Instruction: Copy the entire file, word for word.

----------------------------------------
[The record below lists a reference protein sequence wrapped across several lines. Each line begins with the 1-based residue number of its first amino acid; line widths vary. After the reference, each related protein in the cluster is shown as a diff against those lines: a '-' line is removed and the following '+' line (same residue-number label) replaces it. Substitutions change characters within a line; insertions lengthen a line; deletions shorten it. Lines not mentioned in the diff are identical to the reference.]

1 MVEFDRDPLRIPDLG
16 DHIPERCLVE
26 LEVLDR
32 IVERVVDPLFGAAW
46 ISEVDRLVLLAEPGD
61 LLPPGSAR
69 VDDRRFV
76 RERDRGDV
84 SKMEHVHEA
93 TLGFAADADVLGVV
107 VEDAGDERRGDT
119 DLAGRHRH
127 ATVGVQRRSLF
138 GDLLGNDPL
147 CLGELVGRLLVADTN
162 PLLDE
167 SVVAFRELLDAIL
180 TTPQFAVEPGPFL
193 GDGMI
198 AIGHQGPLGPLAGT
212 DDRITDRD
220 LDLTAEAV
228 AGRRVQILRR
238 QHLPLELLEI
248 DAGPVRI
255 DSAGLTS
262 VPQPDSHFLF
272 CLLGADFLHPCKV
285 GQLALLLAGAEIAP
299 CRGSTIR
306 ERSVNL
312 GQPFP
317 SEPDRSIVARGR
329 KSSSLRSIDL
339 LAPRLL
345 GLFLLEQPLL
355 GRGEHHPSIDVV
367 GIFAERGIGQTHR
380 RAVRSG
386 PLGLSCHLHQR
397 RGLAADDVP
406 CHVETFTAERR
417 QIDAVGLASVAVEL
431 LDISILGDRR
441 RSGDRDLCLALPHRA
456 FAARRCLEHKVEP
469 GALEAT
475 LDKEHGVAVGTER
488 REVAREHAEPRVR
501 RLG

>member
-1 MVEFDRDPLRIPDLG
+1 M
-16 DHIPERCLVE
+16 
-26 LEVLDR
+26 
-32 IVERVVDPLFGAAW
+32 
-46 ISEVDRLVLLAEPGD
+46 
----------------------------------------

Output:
[The record below lists a reference protein sequence wrapped across several lines. Each line begins with the 1-based residue number of its first amino acid; line widths vary. After the reference, each related protein in the cluster is shown as a diff against those lines: a '-' line is removed and the following '+' line (same residue-number label) replaces it. Substitutions change characters within a line; insertions lengthen a line; deletions shorten it. Lines not mentioned in the diff are identical to the reference.]

1 MVEFDRDPLRIPDLG
16 DHIPERCLVE
26 LEVLDR
32 IVERVVDPLFGAAW
46 ISEVDRLVLLAEPGD
61 LLPPGSAR
69 VDDRRFV
76 RERDRGDV
84 SKMEHVHEA
93 TLGFAADADVLGVV
107 VEDAGDERRGDT
119 DLAGRHRH
127 ATVGVQRRSLF
138 GDLLGNDPL
147 CLGELVGRLLVADTN
162 PLLDE
167 SVVAFRELLDAIL
180 TTPQFAVEPGPFL
193 GDGMI
198 AIGHQGPLGPLAGT
212 DDRITDRD
220 LDLTAEAV
228 AGRRVQILRR
238 QHLPLELLEI
248 DAGPVRI
255 DSAGLTS
262 VPQPDSHFLF
272 CLLGADFLHPCKV
285 GQLALLLAGAEIAP
299 CRGSTIR
306 ERSVNL
312 GQPFP
317 SEPDRSIVARGR
329 KSSSLRSIDL
339 LAPRLL
345 GLFLLEQPLL
355 GRGEHHPSIDVV
367 GIFAERGIGQTHR
380 RAVRSG
386 PLGLSCHLHQR
397 RGLAADDVP
406 CHVETFTAERR
417 QIDAVGLASVAVEL
431 LDISILGDRR
441 RSGDRDLCLALPHRA
456 FAARRCLEHKVEP
469 GALEAT
475 LDKEHGVAVGTER
488 REVAREHAEPRVR
501 RLG

>member
-1 MVEFDRDPLRIPDLG
+1 M
-16 DHIPERCLVE
+16 
-26 LEVLDR
+26 
-32 IVERVVDPLFGAAW
+32 
-46 ISEVDRLVLLAEPGD
+46 